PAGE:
The CNC mill at work:
Charring to different depths reveals the fluting:
The coarse treatment of the stone reduces the fine yellow marbling to a background feature:
Walter explains how the sandstone facade was constructed: “The natural stone facade is built in a solid brick construction method and is for the most part self-supporting. As a shell structure held by a metal frame, it is a ventilated facade that meets passive house [or passivhaus] standards. Even the technically necessary expansion joints were sanded, enabling the monolithic appearance of the otherwise segmented natural stone brickwork facade.”
Climate and passive house standards
Heidelberg's climate is relatively mild and the congress center’s design seeks to maintain an indoor–outdoor balance. Walter explains: “The principally solid parts of the facade and the building’s high proportion of thermal storage mass, achieved via its stone and concrete areas, ensure a balanced climate. Heating that occurs as a result of sunlight entering through the glass facades is therefore counterbalanced. A low G-value [total solar energy transmittance] of the glass also allowed us to forgo external sun protection measures. The passive localized cooling regulates the indoor climate during summer.”
Mock-ups of the waved sandstone facade:
Heidelberg Congress Center was awarded Gold (in the category “Buildings New Construction”) by the German Sustainable Building Council (DGNB). The council’s judging criteria considers a number of factors, including sustainable construction and the use of environmentally compatible materials. Heidelberg Congress Center’s main energy supply is obtained via district heating/cooling and photovoltaics; a green roof works to create a microclimate for biodiversity and a reduction in wastewater is achieved through the infiltration of rainwater.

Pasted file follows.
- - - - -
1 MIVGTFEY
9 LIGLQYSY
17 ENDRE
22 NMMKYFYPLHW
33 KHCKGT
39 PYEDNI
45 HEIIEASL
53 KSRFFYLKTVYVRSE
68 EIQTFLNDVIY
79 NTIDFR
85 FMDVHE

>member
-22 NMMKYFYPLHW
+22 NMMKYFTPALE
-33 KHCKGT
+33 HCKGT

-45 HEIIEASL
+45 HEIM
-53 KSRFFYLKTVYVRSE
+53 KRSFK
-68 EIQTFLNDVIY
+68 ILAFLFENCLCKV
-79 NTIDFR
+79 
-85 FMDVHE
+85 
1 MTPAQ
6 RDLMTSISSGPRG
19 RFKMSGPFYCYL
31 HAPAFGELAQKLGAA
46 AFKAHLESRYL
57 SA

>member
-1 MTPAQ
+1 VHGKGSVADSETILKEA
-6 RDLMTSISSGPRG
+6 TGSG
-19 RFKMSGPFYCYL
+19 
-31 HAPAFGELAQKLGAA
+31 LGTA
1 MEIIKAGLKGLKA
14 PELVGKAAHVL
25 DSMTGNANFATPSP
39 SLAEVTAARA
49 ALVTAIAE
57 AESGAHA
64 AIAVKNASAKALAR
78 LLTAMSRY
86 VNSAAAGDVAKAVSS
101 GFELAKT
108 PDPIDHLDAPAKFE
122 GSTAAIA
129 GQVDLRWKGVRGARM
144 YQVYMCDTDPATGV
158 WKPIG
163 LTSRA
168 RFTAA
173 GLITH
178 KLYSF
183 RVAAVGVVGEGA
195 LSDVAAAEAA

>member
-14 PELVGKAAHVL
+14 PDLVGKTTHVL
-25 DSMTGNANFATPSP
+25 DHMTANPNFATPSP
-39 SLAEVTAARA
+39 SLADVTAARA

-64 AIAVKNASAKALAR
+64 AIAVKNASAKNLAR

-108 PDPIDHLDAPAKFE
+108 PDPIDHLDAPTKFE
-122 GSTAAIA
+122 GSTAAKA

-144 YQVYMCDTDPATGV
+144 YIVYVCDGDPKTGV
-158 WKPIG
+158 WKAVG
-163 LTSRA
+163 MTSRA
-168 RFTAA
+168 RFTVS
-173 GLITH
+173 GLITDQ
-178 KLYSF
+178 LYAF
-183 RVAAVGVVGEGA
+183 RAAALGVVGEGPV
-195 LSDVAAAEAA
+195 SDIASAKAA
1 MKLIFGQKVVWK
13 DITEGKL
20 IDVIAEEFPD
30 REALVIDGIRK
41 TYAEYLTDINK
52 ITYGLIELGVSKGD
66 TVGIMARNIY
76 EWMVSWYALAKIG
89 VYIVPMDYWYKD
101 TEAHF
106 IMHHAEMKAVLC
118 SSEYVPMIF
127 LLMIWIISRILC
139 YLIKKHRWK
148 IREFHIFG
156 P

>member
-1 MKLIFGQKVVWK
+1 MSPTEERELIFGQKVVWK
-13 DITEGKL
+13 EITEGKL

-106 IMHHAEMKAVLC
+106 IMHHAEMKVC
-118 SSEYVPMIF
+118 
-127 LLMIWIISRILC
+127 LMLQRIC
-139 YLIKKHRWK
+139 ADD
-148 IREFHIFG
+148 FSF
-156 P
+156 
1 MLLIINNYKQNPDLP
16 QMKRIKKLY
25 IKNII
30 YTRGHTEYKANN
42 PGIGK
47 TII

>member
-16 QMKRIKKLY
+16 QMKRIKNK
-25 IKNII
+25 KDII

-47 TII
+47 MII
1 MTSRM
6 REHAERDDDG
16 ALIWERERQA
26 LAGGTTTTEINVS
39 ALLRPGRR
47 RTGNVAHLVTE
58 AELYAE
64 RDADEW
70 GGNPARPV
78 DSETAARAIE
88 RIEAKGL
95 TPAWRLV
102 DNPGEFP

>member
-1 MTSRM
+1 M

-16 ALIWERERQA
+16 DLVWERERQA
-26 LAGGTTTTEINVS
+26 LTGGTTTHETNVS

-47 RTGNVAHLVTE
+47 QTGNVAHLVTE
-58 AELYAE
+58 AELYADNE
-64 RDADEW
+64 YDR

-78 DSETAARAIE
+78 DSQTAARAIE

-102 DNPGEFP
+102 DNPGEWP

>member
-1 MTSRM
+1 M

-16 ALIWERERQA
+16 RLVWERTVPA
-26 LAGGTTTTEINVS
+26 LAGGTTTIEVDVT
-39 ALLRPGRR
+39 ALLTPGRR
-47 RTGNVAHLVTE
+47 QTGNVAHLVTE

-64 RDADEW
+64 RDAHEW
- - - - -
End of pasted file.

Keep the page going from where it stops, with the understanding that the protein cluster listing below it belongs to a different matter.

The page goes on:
Further recessed openings can be found at the corners of the structure:
A screen grab of live construction footage shows the photovoltaic (PV) panels and green roof:
“The building, together with the rest of the Bahnstadt, meets passive house standards. [Bahnstadt is described as “one of the world's largest passive house settlements.”] The selection of materials, from the facade to floor surfaces, followed strict sustainability criteria that took into account their durability and low-carbon footprint during production and use,” says Walter.
Added urban value
In his practice as an architect, Florian Walter asserts that “we need good strategies for ‘healthy’ cities.” In the design of a new building, it is important to think about how it will add value to the city, particularly in relation to health and vitality.
Conference hall (visualization):
“The Heidelberg Congress Center is a public building and therefore important for urban life in the city’s new Bahnstadt quarter. Its contribution is made through the precise urban engagement of the architecture with the surrounding environment — notably the regional sandstone facade — and how the building reacts with the city’s main thoroughfares,” says Walter. “What’s more, the spatial quality of the interior spaces, which provide an exciting transition when moving from low to 15-meter-high (49-feet-high) foyer areas, also characterize the structure. That is why our design target is quite simple: we hope the building will offer an exciting spatial experience to all visitors and therefore provide an added urban value to the city itself.”
Heidelberg Congress Center facts:
10 halls or rooms with a collective total of 3,800 seats across three levels, a mezzanine, and a rooftop terrace.
The main Hall 1, at a height up to 16 meters (52.5 feet), will seat 1,800 people; Hall 2 will seat 800 people.
The congress center has a total internal area of 6,633 square meters (71,397 square feet).